Of course, the Lenten fasting is a preparation for the feasting of Easter. Fasting precedes feasting. This is a common pattern, repeated several times during the year: periods of fasting precede the feasts of SS Peter and Paul on June 29th, of the Dormition of the Mother of God on August 15th, and of the Nativity of the Lord on December 25th. In this modulation, we see that preparation for liturgy is both private and communal.
In addition to the preparations for liturgy which are tied to life by the cycle of feasts and seasons, there are some specific preparatory activities which are prescribed for our liturgies. Some of these preparations are long-range; for example, there is a profound spiritual process involved in the writing of icons used to decorate the church in which the liturgy is to take place. A similar spiritual exercise is involved in baking the prosphora – i.e., the leavened bread to be consecrated at the Divine Liturgy. Other preparations are proximate: for example, prayerful preparations are prescribed before Divine Liturgy, including vesting prayers, as well as an elaborate ritual preparing the Eucharistic gifts. During this preparation rite, the priest places a bread particle on the paten to commemorate each intention to be included at the Liturgy – often using bread brought by those requesting the prayers of the community.
The complexity of Byzantine Liturgical practice requires recourse to a multitude of books: celebrating the Divine Liturgy itself requires at least a liturgicon, an evangelary, and an epistolary; vespers and matins and the other “little” hours require a horologion or chasoslov. All of these are governed by the overall liturgical calendar, and the monthly menaion. For other services, we use a book called the trebnyk or “book of needs”; the services in this book are used for those occasions where the life of the individual and the family intersects the life of the Church. It is upon the trebnyk that I will now focus.
First of all, the trebnyk is used for administration of sacraments – or, as we call them, mysteries. Differently from usual Roman practice, many of these stand alone rather than being combined with the Divine Liturgy – namely marriage and initiation – i.e, baptism, chrismation, and Eucharist, for all three should be administered at the same time, even to infants. Funerals, which can be seen to have a quasi-sacramental character, fit this formula as well.
Much of the rest of the trebnyk is devoted to blessings. Blessings play an important role in our liturgical practice, for we recognize the importance of consecrating to God all those things given to us for our use. Blessings are of various kinds. First of all, there are “blessings of objects designated for liturgical use” – vessels, vestments, even incense; in a sense, these blessings fit under what was said earlier about long-range preparation for in-Church liturgical celebrations. A second category of blessings focuses more on the “domestic Church”: at specific times of the year, we bless things for the faithful to use at home. For example, we bless water on January 6th in commemoration of John’s baptism of Jesus in the River Jordan; on Easter, we bless the food with which the faithful will break their Lenten fast; on the feast of the Transfiguration, we bless the first fruits which parishioners have grown in their gardens; and on the feast of the Dormition, we bless flowers which will decorate their homes, thus reflecting the glory bestowed upon our race in the Mother of God. When these blessed objects are taken home, we see a sign that the dichotomy between the sacred and the secular has been healed: the realms of time and space are transfigured by the grace and blessing of the eternal God mediated by the Church. This transfiguration of the entire cosmos is evident in the rest of the blessings contained in the trebnyk: there are blessings for everyone and everything. Nothing is beyond the reach of God’s grace.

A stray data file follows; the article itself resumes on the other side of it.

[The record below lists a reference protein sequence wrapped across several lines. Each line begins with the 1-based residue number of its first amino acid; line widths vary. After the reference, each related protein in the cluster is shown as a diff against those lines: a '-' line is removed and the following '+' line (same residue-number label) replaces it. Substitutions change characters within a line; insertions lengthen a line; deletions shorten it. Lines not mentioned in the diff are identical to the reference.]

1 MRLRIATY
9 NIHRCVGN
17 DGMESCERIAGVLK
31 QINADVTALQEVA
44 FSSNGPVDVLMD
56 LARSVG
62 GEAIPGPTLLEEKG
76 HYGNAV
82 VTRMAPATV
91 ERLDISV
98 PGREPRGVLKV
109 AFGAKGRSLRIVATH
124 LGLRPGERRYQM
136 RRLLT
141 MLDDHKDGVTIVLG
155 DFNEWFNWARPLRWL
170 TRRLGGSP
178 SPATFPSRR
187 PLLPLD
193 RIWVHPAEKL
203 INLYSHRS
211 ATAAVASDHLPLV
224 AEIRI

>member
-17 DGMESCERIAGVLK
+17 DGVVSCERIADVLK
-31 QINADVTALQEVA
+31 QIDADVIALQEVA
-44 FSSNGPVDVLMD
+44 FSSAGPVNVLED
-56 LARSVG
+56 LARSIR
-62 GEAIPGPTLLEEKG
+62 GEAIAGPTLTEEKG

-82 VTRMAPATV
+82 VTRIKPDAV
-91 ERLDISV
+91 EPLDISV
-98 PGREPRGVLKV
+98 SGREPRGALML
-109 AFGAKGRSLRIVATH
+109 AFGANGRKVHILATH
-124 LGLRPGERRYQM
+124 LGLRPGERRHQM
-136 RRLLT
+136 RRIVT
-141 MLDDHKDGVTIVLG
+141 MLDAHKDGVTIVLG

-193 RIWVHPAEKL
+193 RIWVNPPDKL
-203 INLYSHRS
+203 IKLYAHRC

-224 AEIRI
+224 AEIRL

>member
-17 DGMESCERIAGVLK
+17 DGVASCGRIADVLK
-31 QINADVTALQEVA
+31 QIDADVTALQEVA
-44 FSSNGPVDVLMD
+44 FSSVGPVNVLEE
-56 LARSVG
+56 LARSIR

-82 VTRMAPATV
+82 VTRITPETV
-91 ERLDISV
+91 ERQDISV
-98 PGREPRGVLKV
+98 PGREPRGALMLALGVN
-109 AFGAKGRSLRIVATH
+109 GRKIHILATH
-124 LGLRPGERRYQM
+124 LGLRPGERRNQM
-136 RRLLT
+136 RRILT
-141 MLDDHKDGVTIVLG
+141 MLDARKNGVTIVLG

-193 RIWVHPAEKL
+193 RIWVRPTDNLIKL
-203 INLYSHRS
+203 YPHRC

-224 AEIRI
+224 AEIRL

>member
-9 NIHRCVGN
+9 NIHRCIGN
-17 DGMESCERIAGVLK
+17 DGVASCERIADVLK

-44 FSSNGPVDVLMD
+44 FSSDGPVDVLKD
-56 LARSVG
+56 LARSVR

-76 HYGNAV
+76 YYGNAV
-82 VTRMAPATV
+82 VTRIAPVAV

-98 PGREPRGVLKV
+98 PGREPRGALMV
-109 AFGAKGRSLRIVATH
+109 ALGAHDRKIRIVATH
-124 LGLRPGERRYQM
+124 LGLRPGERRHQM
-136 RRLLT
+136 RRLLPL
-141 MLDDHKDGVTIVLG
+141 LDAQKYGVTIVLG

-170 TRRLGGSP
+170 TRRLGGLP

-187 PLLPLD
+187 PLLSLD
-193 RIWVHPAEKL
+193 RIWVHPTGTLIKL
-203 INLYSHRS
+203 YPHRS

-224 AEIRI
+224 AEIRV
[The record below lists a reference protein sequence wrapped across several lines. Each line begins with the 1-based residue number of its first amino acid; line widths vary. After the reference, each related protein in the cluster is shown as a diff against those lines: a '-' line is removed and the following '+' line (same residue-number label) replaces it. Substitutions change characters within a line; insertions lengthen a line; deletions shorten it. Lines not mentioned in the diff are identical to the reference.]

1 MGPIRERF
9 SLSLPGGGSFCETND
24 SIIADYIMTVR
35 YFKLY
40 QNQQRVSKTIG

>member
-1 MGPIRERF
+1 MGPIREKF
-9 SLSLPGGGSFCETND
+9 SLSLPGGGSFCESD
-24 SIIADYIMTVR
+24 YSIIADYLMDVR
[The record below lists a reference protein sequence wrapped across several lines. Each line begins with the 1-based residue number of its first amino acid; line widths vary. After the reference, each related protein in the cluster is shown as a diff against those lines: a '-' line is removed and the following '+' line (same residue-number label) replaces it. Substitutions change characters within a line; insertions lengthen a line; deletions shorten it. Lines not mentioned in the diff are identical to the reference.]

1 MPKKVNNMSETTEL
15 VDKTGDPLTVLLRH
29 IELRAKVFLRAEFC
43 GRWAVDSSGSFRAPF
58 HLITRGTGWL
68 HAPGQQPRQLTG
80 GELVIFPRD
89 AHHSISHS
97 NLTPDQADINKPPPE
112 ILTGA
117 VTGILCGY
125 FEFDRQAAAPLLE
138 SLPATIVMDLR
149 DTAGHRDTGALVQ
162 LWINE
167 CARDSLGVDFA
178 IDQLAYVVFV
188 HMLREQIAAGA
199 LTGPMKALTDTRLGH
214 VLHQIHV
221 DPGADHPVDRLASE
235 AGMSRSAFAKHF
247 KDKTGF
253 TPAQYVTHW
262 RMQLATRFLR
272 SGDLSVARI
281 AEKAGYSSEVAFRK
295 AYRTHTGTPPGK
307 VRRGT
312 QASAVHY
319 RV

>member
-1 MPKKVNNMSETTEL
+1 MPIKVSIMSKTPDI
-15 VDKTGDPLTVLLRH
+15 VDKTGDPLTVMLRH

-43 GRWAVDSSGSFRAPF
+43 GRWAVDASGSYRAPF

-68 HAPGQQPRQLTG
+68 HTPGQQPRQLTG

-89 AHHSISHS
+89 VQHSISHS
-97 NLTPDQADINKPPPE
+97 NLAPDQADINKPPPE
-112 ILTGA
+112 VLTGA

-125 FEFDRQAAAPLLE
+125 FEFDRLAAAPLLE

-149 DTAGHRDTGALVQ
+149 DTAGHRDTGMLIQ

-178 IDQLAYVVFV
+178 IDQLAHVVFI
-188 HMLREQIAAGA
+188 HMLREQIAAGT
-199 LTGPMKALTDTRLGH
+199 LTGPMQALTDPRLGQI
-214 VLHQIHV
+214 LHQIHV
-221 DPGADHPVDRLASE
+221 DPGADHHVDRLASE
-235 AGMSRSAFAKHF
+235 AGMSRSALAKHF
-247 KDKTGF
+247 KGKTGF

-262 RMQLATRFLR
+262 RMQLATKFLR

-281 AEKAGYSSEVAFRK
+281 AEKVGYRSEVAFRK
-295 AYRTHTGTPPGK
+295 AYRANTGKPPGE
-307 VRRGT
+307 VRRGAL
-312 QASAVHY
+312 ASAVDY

As the church building and the public liturgies celebrated therein reflect the beauties of heaven and the eschatological banquet, so does the family home become the domestic Church. As blessings flow down upon the Church from heaven, so likewise they flow outward from the church building to the home and to all centers of human activity, thus sanctifying all of life. We saw this above in what was said of the importance of blessings: the commercium divinum exhibited in the liturgy becomes incarnate in daily life. A visible reminder of this connection between the two centers of Christian life is the icon corner which is traditional in every Byzantine Christian home: reminiscent of the icon screen in the church building, the icon corner makes explicit the implicit presence of Christ in the life of the residents. The chasm between sacred and secular time and space is bridged by the ever-present Christ Who comes to meet us wherever we are.
As I come to the end of my presentation, I fear that my style has been more Western than Eastern: I have done more talking and explaining than showing. I hope that, in spite of this fact, you have been able to sense a bit of what the Byzantine liturgy is about, to understand some of the factors which have shaped it over the centuries. Perhaps you will even be inspired to participate in one of our liturgies in order to experience the fullness. In any event, I hope that our coming together at this time and in this place has helped us to open ourselves to the power of the liturgy, learning to recognize the God Who is where we are, right here, right now.